3 Stocks Trading at 52-Week Lows: Is Now the Time to Buy?

Cott Corp, Pulse Seismic, and Le Chateau have hit 52-week lows. Could this be the perfect time to invest?

| More on:
The Motley Fool

The market is full of highs and lows, and savvy investors know when to jump on a good deal. Could these three companies with 52-week lows be a good bet?

1. Cott Corp

Purveyor of private-label soft drinks Cott Corp (TSX: BCB) hit a new 52-week low on June 27, falling to $7.33. The company produces such brands as Cott, RC Cola, Vess, Red Rain Energy, and eXact sports drinks, among others in North America and the U.K.

Cott has been struggling for years as consumers are moving away from sugary soft drinks and becoming more health-conscious. Despite attempting to expand into more health-conscious products, it has not been enough to stem the losses in its core brand. It is almost impossible today to remember that the stock was trading at around $46 back in the 1990s, and at $1 in 2009.

The most recent drop was triggered by the release of the company’s Q1 report showing that revenue fell to $475 million from $505 million. This loss in revenue was followed by a net loss of $2.5 million, compared to a gain of $400,000 in Q1 2013. Analysts have adjusted their price targets for Cott to $9.44 and maintain a “sector perform” rating.

2. Pulse Seismic

Seismic data provider Pulse Seismic (TSX: PSD) triggered the Richter scale when it hit a new 52-week low of $3.06 on June 26. The company specializes in the acquisition, marketing, and licensing of 2-D and 3-D seismic data primarily to the western Canadian energy sector. The stock has been on a downward trend since peaking at $4.96 back in December 2013, and despite a small upswing in April, the stock has returned to rock bottom.

Pulse Seismic released its first-quarter results on May 1 and posted total revenue of $5.5 million, down substantially from $26 million the year prior. Net income also took a negative turn, posting a loss of $1.8 million, or $0.03 per share, compared to a gain of $2.5 million, or $0.04 per share, in Q1 2013. The losses and lack of revenue have been attributed to lower library sales during the quarter and the fact that Pulse did not have any participation surveys in progress. Free cash flow also fell during the quarter by a staggering 66%, leaving the company with $3.6 million. The average price target on the stock is $3.25, and the few analysts that follow the stock have placed a “hold” rating on it.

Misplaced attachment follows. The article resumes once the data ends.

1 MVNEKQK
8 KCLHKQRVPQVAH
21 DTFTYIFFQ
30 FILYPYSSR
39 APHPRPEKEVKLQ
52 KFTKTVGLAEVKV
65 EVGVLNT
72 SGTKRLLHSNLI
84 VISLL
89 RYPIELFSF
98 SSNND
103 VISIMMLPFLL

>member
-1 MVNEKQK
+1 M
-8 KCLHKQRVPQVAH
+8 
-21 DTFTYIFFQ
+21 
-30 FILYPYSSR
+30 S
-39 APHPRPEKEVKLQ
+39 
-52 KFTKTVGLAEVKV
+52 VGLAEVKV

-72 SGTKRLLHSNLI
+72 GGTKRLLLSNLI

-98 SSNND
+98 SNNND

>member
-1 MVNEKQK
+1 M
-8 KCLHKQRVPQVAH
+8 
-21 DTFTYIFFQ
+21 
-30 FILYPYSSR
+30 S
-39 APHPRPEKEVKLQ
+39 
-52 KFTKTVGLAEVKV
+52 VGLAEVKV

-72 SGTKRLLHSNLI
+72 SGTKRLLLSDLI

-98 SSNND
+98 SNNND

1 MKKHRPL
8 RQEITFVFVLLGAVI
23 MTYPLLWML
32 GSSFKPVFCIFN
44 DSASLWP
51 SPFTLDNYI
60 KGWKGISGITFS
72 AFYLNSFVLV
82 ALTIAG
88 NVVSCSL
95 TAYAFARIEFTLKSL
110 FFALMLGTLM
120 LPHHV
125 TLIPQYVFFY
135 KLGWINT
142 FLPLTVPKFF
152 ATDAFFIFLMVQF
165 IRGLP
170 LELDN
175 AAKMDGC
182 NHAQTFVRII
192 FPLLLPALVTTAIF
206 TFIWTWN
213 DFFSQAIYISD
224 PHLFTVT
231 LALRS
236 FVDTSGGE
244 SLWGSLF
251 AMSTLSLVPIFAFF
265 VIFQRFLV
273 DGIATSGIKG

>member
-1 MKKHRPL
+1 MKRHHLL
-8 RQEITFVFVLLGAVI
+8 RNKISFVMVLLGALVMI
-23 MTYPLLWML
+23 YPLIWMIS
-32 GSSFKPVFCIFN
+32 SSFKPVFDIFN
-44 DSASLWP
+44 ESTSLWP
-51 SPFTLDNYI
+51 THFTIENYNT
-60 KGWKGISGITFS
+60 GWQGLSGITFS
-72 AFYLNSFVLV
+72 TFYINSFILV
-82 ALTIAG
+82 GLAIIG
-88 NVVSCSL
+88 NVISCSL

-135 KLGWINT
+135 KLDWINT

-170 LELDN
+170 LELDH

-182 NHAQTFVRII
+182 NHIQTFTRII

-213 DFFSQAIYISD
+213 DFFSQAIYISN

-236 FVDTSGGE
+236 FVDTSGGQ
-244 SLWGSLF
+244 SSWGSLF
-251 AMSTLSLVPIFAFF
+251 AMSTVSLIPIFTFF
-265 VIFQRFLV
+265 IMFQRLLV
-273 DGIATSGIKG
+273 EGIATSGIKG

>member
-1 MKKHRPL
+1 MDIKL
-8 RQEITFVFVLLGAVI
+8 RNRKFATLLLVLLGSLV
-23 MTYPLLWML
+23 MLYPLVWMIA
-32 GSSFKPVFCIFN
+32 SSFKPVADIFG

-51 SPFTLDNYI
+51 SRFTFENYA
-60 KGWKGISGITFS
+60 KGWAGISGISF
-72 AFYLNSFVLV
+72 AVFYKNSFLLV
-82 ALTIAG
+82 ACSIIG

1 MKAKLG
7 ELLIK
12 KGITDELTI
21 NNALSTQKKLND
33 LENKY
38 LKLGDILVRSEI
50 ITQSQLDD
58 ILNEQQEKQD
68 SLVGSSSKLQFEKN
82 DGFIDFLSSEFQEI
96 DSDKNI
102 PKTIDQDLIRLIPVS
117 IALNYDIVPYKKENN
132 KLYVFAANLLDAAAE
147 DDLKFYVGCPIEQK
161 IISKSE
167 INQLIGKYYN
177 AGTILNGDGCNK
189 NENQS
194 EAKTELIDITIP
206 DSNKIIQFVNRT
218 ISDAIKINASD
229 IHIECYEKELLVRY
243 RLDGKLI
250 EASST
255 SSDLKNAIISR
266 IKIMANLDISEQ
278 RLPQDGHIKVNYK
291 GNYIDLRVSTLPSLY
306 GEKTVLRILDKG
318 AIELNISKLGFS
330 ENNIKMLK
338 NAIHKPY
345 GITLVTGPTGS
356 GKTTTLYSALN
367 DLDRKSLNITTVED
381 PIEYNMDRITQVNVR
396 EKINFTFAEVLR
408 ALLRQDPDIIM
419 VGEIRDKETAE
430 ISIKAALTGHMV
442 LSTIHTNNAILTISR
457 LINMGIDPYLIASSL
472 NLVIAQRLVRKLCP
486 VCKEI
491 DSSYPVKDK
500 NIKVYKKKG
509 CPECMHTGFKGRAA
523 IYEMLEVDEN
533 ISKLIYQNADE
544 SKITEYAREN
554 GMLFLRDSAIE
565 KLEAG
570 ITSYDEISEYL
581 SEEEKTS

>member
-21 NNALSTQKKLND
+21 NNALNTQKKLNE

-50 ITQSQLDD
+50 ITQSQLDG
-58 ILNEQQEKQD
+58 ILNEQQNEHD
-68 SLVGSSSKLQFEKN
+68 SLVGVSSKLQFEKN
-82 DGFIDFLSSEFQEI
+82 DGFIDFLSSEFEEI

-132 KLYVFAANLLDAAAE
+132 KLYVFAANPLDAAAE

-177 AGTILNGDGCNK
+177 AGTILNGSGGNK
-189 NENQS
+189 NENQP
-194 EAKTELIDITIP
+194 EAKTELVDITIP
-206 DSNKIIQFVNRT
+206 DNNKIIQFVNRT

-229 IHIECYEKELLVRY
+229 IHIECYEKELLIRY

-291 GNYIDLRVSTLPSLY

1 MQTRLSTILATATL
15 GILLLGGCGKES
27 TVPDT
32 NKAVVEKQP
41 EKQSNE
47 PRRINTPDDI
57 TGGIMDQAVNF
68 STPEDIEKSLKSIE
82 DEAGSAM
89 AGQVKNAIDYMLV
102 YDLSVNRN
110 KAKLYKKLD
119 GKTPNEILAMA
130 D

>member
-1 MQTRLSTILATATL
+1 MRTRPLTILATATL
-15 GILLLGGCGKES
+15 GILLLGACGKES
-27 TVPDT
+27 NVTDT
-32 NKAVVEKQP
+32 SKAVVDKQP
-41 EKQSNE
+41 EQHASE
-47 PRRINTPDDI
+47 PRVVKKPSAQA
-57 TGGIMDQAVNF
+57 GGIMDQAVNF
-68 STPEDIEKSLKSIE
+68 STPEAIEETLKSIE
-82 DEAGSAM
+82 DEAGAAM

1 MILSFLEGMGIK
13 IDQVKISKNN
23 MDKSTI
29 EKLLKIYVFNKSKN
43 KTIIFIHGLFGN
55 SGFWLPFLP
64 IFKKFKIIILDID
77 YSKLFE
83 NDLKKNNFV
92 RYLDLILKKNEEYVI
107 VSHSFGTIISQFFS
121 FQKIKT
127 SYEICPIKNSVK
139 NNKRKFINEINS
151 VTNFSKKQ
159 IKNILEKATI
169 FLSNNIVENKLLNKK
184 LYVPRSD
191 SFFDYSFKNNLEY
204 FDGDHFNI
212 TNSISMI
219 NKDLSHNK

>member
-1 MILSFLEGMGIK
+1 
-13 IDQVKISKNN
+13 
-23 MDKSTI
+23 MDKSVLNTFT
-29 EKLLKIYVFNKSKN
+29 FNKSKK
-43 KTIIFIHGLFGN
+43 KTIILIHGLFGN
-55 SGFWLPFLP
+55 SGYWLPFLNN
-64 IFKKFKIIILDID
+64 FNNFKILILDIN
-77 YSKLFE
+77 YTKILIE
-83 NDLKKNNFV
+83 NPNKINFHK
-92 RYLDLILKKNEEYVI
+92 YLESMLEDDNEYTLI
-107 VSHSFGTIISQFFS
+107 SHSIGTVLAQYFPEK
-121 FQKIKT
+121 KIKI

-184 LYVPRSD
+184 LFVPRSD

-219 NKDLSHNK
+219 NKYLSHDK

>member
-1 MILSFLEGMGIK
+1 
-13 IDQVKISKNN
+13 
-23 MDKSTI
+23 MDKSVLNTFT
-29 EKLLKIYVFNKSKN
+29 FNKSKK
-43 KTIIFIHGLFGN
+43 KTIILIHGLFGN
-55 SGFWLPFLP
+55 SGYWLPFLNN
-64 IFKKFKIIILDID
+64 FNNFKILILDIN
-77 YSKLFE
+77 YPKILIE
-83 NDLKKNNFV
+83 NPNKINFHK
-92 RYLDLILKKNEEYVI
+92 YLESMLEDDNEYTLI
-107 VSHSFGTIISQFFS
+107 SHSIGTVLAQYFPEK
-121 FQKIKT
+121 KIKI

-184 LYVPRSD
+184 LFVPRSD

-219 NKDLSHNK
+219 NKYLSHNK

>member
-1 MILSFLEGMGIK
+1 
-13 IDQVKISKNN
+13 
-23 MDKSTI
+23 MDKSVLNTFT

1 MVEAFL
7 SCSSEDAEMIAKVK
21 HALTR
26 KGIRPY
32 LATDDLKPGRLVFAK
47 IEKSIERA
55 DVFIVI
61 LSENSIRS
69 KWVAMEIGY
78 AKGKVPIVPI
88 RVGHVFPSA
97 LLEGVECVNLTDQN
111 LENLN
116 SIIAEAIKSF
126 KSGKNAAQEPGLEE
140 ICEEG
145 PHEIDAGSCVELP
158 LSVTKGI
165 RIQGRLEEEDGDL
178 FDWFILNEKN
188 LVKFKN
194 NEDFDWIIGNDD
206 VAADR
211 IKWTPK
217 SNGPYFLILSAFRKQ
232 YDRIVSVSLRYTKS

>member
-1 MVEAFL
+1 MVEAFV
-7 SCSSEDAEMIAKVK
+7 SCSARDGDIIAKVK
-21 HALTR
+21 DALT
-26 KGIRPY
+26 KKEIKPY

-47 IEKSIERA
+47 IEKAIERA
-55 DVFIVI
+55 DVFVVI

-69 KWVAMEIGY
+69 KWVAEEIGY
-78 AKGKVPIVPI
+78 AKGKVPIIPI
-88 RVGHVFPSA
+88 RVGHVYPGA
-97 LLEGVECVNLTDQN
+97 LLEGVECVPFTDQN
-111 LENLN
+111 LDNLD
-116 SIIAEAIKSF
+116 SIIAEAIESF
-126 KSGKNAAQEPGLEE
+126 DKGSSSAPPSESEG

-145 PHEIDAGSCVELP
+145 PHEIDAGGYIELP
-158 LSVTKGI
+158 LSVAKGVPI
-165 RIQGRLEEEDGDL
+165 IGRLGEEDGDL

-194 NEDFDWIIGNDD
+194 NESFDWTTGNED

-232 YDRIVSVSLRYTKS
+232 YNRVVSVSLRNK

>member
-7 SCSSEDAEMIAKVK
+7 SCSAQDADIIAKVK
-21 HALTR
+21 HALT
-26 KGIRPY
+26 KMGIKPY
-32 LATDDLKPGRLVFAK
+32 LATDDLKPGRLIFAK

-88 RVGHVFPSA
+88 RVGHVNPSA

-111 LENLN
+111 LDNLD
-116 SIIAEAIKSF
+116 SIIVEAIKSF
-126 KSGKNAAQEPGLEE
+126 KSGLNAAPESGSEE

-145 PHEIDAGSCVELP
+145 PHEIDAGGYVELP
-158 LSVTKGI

3. Le Chateau

Once again making our list is Le Chateau (TSX: CTU.A), with its stock hitting a new 52-week low of $1.75 on June 25. This is the stock’s fourth 52-week low in the past five weeks, spurred by continued net losses. In 2013, the company posted a total net loss of $16 million compared to a net loss of $837 million in 2012, with revenue remaining flat at $274.8 million both years.

When Le Chateau’s Q1 report came out things had not improved, with a net loss of $13 million compared to a net loss of $8.2 million in Q1 2013. Revenue fell to $53.3 million in the quarter from $56.9 million during the same period last year. Le Chateau assigned blame for its Q1 performance to poor weather and increased promotional activity in its stores. In response, the company has shed some square footage, now at 1,245,000 sq/ft, compared to 1,280,000 sq/ft at the end of Q1 2013.

This article represents the opinion of the writer, who may disagree with the “official” recommendation position of a Motley Fool premium service or advisor. We’re Motley! Questioning an investing thesis — even one of our own — helps us all think critically about investing and make decisions that help us become smarter, happier, and richer, so we sometimes publish articles that may not be in line with recommendations, rankings or other content.

Fool contributor Cameron Conway does not own any shares in the companies mentioned.

More on Investing

Arrowings ascending on a chalkboard

I Think They Can: 3 Stocks That Can Keep Chugging Higher

CN Rail (TSX:CNR) and other transport plays have what it takes to chug even higher from here!

Read more »

edit Business accounting concept, Business man using calculator with computer laptop, budget and loan paper in office.
Dividend Stocks

Better Buy: Dollarama Stock or Alimentation Couche-Tard?

Take a closer look at these two defensive retail stocks to determine which might be a better holding to protect…

Read more »

Growing plant shoots on coins
Dividend Stocks

TFSA Dividend Stocks: How You Can Earn $400 Per Month of Growing Passive Income

Here's how you can buy top Canadian dividend stocks in your TFSA to build a rapidly and consistently growing passive-income…

Read more »

top TSX stocks to buy
Dividend Stocks

GICs vs. Dividend Stocks: Where to Invest for Passive Income in 2024?

Income-seeking investors can consider holding instruments such as GICs and dividend stocks to create a recurring revenue stream.

Read more »

Dollar symbol and Canadian flag on keyboard

If You Don’t Own This Canadian Stalwart Stock, You’re Missing Some Serious Stability

Here's why Royal Bank of Canada (TSX:RY) remains a stalwart long-term investors have done well to make a core holding.

Read more »

Payday ringed on a calendar
Dividend Stocks

Got $10,000 to Invest? How to Turn it Into Monthly Income

Canadians can produce recurring monthly income streams from a $10,000 investment in two high-yield real estate stocks.

Read more »

A worker drinks out of a mug in an office.
Dividend Stocks

How to Build a Bulletproof Dividend Portfolio Starting With Just $10,000

Want to earn a growing stream of dividend income? Here's how to invest $10,000 for a great combination of income…

Read more »

Wireless technology
Tech Stocks

Got $5,000? 2 Tech Stocks to Buy and Hold for the Long Term

Here are the best tech stocks to buy, with one offering long-term growth and the other offering strong business as…

Read more »